Warning: Minor spoilers ahead for AMC’s “The Little Drummer Girl.”
“The Little Drummer Girl” is a tense spy thriller.
Directed by Park Chan-wook (“The Handmaiden,” “Stoker”), the series stars Florence Pugh as Charlie, a radical actress who gets caught up in a plot to find a Palestinian terrorist and infiltrate his network. Alexander Skarsgard is Gadi Becker, an Israeli intelligence officer sent to recruit Charlie, though he is somewhat reluctant. Pulling the strings and leading the hunt is Israeli spymaster Martin “Marty” Kurtz, played by Michael Shannon.
The AMC miniseries first aired in the United Kingdom on BBC One and consists of six episodes.
Why you should care: It’s based on John Le Carré’s novel of the same name.
Le Carré, the pen name of David John Moore Cornwell, is known for his espionage novels. He served as an intelligence officer himself, working for both the Security Service (MI5) and the Secret Intelligence Service (MI6) in the UK.
A number of his novels have been turned into movies, including “Tinker Tailor Soldier Spy” and a 1984 version of “The Little Drummer Girl.”
AMC already brought another of his stories to the small screen with 2016’s “The Night Manager.” The miniseries first aired on the BBC, as well, and starred Tom Hiddleston, Hugh Laurie, Olivia Colman, and Elizabeth Debicki. It won two Emmy Awards and three Golden Globes.
Read more: 16 must-read books being made into TV series
What’s hot: Florence Pugh stands out.
Skarsgard and Shannon do a phenomenal job playing Israeli spies, but it’s Pugh’s performance as Charlie that stuns viewers.
Pugh, a relative newcomer, captures Charlie’s fierceness in every scene. Charlie is an argumentative girl with strong beliefs and an interest in taking a stand. When she meets Becker, she’s drawn to him romantically, but the offer of becoming something more is just as enticing. Ultimately, Charlie loses herself in her double identity. She excels at manipulation and lying, but that doesn’t exempt her from feeling, and she gets lost in the space between fiction and reality.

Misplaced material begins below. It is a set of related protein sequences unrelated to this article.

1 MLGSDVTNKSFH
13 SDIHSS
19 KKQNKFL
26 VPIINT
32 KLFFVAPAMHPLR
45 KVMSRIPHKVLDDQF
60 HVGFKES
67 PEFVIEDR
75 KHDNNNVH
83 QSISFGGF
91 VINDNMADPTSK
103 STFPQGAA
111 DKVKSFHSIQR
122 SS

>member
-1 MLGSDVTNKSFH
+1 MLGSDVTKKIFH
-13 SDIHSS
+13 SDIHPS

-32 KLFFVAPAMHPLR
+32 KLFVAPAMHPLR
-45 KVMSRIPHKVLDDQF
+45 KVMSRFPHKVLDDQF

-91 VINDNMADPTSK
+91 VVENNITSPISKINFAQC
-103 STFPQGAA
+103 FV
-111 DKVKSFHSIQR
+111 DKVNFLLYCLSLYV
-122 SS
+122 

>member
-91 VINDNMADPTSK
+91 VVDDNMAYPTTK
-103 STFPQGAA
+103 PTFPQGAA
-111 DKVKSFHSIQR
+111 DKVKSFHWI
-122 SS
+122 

The 22-year-old actress stars alongside Chris Pine in “Outlaw King,” and she’ll soon be seen as Amy March in Greta Gerwig’s “Little Women.”
The series is also just a visually beautiful adaptation. Between the concrete bleakness of the Munich Olympic Village to the crystal-clear water and the stunningly white buildings of Naxos, Greece, each location entraps the viewers. Director Chan-wook is a masterful filmmaker who knows how to create intrigue and suspense and pair it with striking visuals.
What’s not: There are so many characters to remember.
There are a ton of players involved in the counterterrorism plot. In addition to Kurtz, Becker, and Charlie, the Israeli spy team includes Litvak (Michael Moshonov), Miss Bach (Clare Holman), Rose (Kate Sumpter), Schwilli (Gennady Fleyscher), Simona Brown (Rachel), and Daniel (Daniel Litman). The group they are after consists of Michel (Amir Khoury) and Anna (Iben Akerlie) just to start. Then there’s Charlie’s group of actor friends.
While numerous characters aren’t necessarily a problem, almost none of the characters are clearly introduced. Many of them even go by a number of different names. With only six episodes to watch, it’s difficult to remember who is who and what they do.
None of that is helped by a plot that moves at a snail’s pace.
The bottom line: It’s a striking spy thriller.
Fans of espionage books or movies are sure to enjoy this tale of intrigue.
There are a number of players in this plot, so it can be a tad confusing if one isn’t paying enough attention to the episodes. With only six episodes to get through, there’s not enough time to fully grasp the role of every character, and it’s better to not even try.
The cast itself is phenomenal, but the series is worth watching for Pugh’s performance alone. Paired with Chan-wook’s directing, this story and visuals will draw you in.
“The Little Drummer Girl” premieres Monday, November 19 at 9 p.m. ET on AMC.
Watch the trailer below.
Business Insider Emails & Alerts
Site highlights each day to your inbox.